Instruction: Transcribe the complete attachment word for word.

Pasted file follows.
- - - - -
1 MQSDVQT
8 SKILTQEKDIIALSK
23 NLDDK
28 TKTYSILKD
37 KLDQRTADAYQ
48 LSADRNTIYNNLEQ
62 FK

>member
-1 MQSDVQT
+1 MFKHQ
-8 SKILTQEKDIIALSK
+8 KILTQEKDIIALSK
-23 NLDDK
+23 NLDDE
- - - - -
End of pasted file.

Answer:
1 MQSDVQT
8 SKILTQEKDIIALSK
23 NLDDK
28 TKTYSILKD
37 KLDQRTADAYQ
48 LSADRNTIYNNLEQ
62 FK

>member
-1 MQSDVQT
+1 MFKHQ
-8 SKILTQEKDIIALSK
+8 KILTQEKDIIALSK
-23 NLDDK
+23 NLDDE